AI and the Role of Inventorship in UK Patent Applications
12 January 2024
12 January 2024
Against a backdrop of rapid technological advancement and innovation, the growing sophistication of AI systems in recent years has raised complex questions of how the existing patent system will protect AI-generated inventions. In particular, consideration of the legal position regarding whether AI systems can be acknowledged as an "inventor" in the context of patent applications has sparked considerable discussion among courts across multiple jurisdictions (the "DABUS Case").
On 20th December 2023, in a landmark judgement the UK Supreme Court held that an inventor for the purposes of the Patents Act 1977 must be a natural person and confirmed that an AI system cannot be designated as an inventor to secure patent rights. However it should be noted that the UK Supreme Court decision does not concern the wider issue of whether inventions generated by AI systems are patentable under UK law.
Although the highly anticipated decision brings an end to the DABUS Case in the UK for now, the significance of the judgement in the long-term is that it exposes an intrinsic divide between: i) existing patent laws designed to promote human ingenuity; and ii) the complexities of designating and assigning legal rights to 'inventive' AI systems, which have evolved in the past year at an unprecedented pace.
In this article, we'll examine the background to the DABUS Case, consider the decision of the Supreme Court, and explore the potential practical and legal implications of the judgement.
The case of Thaler v Comptroller General of Patents Trade Marks and Designs revolves around two patent applications filed by Dr. Stephen Thaler in relation to two different inventions reportedly created without any human involvement by the AI system named 'DABUS' (Device for Autonomous Bootstrapping of Unified Sentience). Developed by Dr. Thaler, the AI system leverages neural network technologies and generated two distinct inventions, being a fractal-based design for a food container and an emergency light system.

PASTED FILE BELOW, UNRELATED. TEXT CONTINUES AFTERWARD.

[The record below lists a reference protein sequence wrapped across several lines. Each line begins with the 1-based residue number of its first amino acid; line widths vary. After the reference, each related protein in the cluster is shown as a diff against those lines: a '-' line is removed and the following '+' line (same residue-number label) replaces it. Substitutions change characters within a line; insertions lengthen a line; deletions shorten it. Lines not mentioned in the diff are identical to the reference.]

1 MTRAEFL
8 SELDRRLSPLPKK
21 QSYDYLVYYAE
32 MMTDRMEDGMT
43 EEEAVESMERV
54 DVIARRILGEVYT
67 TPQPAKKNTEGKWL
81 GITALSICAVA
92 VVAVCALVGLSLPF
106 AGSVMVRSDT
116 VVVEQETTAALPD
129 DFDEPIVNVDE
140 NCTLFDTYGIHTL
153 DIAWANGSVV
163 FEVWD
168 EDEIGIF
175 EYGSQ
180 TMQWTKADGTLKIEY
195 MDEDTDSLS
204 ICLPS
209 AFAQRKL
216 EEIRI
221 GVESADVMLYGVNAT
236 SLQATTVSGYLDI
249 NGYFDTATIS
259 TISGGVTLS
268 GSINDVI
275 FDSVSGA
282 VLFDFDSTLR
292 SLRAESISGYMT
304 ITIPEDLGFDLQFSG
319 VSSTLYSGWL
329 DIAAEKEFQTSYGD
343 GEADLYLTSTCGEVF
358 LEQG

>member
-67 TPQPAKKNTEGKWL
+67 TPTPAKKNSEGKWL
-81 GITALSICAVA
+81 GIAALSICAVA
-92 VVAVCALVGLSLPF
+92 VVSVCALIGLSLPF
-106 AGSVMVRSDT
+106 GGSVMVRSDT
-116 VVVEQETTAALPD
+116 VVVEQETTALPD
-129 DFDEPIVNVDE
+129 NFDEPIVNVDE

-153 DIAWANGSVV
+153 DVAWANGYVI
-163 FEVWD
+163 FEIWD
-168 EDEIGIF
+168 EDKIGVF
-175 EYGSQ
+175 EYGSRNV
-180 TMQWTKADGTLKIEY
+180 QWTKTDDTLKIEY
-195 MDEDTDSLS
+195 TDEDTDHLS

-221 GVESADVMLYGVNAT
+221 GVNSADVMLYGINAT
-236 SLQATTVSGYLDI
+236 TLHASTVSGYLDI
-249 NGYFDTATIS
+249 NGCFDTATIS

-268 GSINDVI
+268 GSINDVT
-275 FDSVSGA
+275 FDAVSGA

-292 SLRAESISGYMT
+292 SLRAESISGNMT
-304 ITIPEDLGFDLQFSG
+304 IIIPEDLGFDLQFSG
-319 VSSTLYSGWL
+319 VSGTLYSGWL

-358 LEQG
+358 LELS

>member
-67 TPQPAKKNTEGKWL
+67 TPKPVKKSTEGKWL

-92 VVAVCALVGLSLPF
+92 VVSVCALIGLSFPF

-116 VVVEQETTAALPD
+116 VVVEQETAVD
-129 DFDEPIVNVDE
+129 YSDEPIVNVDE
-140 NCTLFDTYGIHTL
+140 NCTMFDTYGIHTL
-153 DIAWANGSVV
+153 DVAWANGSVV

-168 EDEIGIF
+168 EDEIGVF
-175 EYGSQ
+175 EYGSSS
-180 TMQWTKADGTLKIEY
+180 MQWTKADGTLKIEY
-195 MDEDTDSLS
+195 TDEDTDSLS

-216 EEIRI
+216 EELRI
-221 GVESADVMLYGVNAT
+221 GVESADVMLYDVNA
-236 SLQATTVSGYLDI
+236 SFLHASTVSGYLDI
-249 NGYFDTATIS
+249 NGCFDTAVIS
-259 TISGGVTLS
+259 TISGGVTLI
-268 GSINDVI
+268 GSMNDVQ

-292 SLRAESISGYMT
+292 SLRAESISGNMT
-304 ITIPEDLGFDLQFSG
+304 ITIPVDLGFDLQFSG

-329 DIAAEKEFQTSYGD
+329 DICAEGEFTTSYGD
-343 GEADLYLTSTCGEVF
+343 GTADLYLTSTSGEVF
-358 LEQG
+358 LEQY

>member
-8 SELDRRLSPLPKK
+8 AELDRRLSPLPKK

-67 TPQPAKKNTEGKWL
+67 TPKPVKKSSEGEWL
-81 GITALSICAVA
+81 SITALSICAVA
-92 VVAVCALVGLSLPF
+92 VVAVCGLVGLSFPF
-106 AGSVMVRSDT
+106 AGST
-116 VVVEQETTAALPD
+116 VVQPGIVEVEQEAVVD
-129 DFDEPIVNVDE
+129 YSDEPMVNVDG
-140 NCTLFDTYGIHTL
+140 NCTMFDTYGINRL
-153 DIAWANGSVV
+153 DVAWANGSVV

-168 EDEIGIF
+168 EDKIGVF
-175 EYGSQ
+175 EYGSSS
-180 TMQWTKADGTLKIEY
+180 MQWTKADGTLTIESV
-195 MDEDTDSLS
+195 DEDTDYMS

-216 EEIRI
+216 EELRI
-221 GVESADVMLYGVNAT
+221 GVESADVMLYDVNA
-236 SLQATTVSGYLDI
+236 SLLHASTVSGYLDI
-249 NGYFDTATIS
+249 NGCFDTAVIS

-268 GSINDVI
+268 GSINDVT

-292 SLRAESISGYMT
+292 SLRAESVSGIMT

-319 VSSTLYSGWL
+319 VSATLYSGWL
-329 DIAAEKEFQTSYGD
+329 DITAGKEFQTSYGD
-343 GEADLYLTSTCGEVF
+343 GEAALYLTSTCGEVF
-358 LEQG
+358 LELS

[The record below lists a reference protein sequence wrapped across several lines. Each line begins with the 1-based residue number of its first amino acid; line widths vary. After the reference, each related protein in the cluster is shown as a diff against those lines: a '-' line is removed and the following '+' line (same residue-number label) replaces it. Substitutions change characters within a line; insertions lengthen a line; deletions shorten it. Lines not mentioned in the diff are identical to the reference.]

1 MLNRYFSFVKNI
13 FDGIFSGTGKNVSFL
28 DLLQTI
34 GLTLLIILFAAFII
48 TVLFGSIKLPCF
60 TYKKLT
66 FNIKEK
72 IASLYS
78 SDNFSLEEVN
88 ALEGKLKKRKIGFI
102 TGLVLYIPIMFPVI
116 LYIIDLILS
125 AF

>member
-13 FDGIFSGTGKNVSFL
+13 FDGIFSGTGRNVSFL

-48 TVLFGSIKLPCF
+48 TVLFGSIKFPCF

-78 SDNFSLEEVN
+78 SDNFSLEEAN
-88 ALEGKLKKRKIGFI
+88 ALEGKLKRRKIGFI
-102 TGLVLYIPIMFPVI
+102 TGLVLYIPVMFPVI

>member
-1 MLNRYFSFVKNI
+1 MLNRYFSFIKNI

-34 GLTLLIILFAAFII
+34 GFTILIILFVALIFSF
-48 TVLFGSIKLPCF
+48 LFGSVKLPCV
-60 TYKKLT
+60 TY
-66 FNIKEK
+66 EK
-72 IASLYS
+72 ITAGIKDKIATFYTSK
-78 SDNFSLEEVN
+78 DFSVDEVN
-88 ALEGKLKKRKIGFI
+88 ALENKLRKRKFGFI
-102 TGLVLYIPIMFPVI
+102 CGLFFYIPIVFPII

In late 2018, Dr. Thaler submitted patent applications for these creations, crediting DABUS as the sole inventor, and stating that he was entitled to apply for the patents by virtue of his ownership of DABUS. However, the UK Intellectual Property Office ("UK IPO") rejected the applications in 2019 and subsequent appeals to both the UK High Court and Court of Appeal were dismissed. In summary, the grounds for refusal rested on two primary factors:
The Supreme Court judgement delivered by Lord Kitchin concluded the following:
While drawing these conclusions, the Court explicitly emphasized that the case didn't address the wider debate surrounding the patentability of technical advancements originating from AI or the potential expansion of the term "inventor" to encompass AI entities. Notably however, the court acknowledged that the debate highlights long-term questions around patentability in light of rapidly developing technological improvements, and that such issues pose potential policy considerations concerning the purpose and design of the existing patent system. In respect of this matter, the Court clarified that its role was confined to interpreting existing laws rather than engaging in the broader discourse on the purpose and scope of patents in relation to AI-generated innovations.